By Robert Mullin
The Western Energy Imbalance Market saw financial benefits soar to a record $71.2 million in the second quarter on surging exports of low-priced solar generation from California and the addition of new members Idaho Power and Powerex, according to a report from market operator CAISO.
Quarterly benefits were up more than 69% from the first quarter and 75% from the same period a year earlier. (See CAISO, PacifiCorp Gain Most EIM Q1 Benefits.) The EIM has yielded $401.7 million in gross benefits for its members since it began operation with PacifiCorp in November 2014, the ISO estimates.
The CAISO balancing area reaped $27.9 million in EIM benefits last quarter, with net exports exceeding 1.9 million MWh, nearly 10 times the volume of the next biggest exporters, NV Energy and Arizona Public Service.
“The second quarter of 2018 saw an uptick in energy moving out of California through the EIM, as the system experienced high levels of renewable production at a time in the season when temperatures are still cool and electric demand is moderate,” the ISO said in a statement.
PacifiCorp was the biggest beneficiary of CAISO’s renewable surpluses, importing nearly 1.1 million MWh of low-cost power over the quarter and earning $11.67 million in EIM benefits, the second-largest share among market members.
Trailing the two biggest earners were APS ($8.6 million), wind- and hydro-heavy Idaho Power ($7.8 million), NV Energy and Portland General Electric ($5.4 million each), Puget Sound Energy ($2.3 million) and Powerex ($2.3 million).
The report once again shows CAISO as a significant exporter of power during spring. The ISO said the EIM’s transfer capability allowed it to avoid curtailing 129,128 MWh of surplus renewable energy among its members during the quarter, up 93% from a year earlier. The avoided curtailments resulted in displacement of 55,267 metric tons of CO2 emissions and increased the volume of renewable energy credits, although the benefits calculation does not include the value of RECs, the ISO said.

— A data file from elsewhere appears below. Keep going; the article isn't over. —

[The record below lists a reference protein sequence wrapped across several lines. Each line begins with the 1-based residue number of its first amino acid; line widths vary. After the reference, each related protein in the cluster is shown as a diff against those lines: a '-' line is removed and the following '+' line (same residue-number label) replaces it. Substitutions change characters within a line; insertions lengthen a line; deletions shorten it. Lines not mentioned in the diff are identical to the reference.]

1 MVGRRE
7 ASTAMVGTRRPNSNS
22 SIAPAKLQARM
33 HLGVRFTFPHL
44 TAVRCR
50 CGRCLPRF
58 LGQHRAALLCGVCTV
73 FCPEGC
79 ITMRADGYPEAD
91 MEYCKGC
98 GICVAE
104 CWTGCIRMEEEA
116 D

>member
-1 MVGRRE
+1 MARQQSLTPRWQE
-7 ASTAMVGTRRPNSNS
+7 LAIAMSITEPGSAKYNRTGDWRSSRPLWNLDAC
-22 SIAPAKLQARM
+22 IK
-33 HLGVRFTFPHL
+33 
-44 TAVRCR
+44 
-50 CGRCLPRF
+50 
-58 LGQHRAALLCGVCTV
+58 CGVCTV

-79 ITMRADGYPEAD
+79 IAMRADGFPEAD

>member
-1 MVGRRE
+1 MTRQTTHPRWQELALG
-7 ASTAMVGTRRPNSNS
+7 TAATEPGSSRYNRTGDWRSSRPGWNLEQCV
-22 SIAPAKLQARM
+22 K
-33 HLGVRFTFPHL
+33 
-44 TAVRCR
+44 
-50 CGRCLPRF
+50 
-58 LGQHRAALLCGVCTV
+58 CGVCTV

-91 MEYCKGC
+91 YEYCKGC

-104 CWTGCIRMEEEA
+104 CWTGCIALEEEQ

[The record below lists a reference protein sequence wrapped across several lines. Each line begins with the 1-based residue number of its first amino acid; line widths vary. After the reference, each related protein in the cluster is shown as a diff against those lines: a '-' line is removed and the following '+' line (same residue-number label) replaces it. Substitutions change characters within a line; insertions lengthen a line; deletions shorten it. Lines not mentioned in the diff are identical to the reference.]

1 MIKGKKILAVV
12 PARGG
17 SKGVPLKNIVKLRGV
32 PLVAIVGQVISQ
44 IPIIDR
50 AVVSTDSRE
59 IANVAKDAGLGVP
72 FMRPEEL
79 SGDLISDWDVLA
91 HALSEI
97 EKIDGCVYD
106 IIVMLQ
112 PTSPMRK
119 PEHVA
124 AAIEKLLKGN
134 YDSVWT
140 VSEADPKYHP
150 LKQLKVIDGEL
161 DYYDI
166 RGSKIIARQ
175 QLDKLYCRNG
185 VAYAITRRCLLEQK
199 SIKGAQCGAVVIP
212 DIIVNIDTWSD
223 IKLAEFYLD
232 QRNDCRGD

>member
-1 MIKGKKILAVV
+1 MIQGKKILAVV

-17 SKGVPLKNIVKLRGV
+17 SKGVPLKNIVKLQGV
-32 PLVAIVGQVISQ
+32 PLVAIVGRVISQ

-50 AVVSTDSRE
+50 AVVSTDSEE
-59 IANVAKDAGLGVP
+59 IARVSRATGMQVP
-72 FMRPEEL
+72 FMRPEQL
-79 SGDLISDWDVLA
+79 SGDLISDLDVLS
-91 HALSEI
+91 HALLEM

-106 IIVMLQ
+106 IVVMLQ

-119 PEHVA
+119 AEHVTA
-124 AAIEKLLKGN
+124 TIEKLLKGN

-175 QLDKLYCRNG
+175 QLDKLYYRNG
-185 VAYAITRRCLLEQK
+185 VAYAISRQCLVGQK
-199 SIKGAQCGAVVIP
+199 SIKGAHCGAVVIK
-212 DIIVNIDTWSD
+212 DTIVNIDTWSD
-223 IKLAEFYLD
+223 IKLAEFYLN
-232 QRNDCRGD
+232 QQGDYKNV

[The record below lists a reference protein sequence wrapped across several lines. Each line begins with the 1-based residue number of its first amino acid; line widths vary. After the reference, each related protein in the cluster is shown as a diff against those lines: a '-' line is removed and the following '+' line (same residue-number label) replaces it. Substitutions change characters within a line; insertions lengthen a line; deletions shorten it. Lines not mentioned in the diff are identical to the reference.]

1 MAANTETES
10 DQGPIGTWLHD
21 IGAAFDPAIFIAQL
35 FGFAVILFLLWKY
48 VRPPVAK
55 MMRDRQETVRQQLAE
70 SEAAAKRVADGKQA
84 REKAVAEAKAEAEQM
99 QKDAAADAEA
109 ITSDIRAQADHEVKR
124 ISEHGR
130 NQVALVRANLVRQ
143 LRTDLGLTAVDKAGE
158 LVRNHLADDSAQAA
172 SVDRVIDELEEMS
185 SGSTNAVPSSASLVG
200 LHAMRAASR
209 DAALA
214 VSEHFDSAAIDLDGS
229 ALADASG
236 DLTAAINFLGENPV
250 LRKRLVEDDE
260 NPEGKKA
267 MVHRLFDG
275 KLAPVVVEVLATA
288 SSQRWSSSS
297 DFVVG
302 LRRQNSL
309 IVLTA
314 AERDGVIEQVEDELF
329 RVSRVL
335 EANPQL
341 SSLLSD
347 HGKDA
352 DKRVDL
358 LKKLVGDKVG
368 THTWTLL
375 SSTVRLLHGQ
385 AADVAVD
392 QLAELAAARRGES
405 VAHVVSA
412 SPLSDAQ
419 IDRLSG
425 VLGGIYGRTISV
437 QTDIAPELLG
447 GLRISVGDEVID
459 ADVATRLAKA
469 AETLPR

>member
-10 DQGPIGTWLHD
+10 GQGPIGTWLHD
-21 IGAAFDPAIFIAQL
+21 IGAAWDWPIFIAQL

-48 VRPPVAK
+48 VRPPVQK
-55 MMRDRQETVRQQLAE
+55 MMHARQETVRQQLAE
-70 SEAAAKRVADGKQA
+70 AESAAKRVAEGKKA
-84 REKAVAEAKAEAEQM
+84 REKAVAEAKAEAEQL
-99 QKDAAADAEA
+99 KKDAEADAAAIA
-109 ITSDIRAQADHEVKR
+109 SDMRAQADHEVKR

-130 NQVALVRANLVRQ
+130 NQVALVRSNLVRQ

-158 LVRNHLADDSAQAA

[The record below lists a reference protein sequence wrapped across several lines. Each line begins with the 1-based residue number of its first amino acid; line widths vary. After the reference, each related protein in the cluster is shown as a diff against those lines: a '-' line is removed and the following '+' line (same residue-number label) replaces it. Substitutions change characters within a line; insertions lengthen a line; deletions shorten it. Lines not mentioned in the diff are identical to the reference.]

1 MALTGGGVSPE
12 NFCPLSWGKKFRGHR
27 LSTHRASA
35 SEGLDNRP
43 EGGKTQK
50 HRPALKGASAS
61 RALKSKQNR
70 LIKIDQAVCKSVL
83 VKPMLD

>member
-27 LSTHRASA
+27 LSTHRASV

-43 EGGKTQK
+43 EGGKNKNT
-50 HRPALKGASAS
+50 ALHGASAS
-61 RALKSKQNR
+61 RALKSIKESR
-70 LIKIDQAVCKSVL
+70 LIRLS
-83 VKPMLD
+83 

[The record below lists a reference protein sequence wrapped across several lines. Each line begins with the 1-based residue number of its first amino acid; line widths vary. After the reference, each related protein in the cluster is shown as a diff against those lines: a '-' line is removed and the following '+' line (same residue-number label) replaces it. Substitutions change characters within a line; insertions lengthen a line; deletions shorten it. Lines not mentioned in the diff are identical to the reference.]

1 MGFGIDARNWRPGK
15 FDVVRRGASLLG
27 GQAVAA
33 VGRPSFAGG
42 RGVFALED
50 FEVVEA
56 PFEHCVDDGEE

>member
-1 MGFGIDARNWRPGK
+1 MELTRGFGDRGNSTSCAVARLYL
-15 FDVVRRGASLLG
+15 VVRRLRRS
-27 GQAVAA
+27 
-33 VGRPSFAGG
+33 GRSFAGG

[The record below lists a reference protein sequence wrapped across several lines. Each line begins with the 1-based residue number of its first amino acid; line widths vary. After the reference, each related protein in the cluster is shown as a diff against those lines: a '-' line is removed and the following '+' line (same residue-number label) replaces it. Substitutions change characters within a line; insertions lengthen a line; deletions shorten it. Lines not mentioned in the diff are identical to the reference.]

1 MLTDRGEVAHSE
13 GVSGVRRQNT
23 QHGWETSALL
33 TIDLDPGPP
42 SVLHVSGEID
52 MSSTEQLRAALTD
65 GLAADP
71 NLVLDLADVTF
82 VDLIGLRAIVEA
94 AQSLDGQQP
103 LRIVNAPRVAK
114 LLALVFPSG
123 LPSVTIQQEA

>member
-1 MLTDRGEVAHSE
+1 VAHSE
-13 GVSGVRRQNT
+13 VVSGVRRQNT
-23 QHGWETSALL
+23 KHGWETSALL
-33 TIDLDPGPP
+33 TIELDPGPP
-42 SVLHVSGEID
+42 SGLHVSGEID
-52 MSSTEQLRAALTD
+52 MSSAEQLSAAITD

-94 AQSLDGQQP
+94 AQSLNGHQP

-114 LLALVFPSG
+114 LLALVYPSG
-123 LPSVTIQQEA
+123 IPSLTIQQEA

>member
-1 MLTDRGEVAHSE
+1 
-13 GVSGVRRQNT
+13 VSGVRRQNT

The report also illustrated the extent to which certain EIM areas function as paths for wheel-through transfers, meaning the BA area is neither the source nor sink for large volumes of power. During the second quarter, the NV Energy and APS systems handled 828,282 MWh and 321,667 MWh of transfers between CAISO and the PacifiCorp-East (PACE) area, respectively, while the relatively small PacifiCorp-West system facilitated 386,788 MWh of north-south transfers among California, the Pacific Northwest and PACE. By comparison, just 127,205 MWh of energy were wheeled through CAISO over the period.
“As part of the EIM Consolidated Initiatives stakeholder process, the ISO committed to monitoring the wheel-through volumes to assess whether, after the addition of new EIM entities, there is a potential future need to pursue a market solution to address the equitable sharing of wheeling benefits,” the report notes.
A CAISO proposal to compensate EIM participants for wheel-through transfers last summer drew strong opposition from stakeholders concerned about the impact on the economic dispatch of generating resources. (See EIM Members Wary of Need for Wheeling Charge.)
The EIM’s gross benefits represent either cost savings for serving load or increased profits from merchant operations within the participating BAAs. The benefits calculation nets out inter-BAA transfers that were scheduled ahead of the EIM’s 15- and five-minute market runs to avoid attributing contracted flows to the market.
Idaho Power and Powerex began transacting in the EIM on April 5, days after the beginning of the second quarter. Sacramento Municipal Utilities District is slated to join the market in April 2019, followed by the Los Angeles Department of Water and Power, Salt River Project and Seattle City Light in April 2020.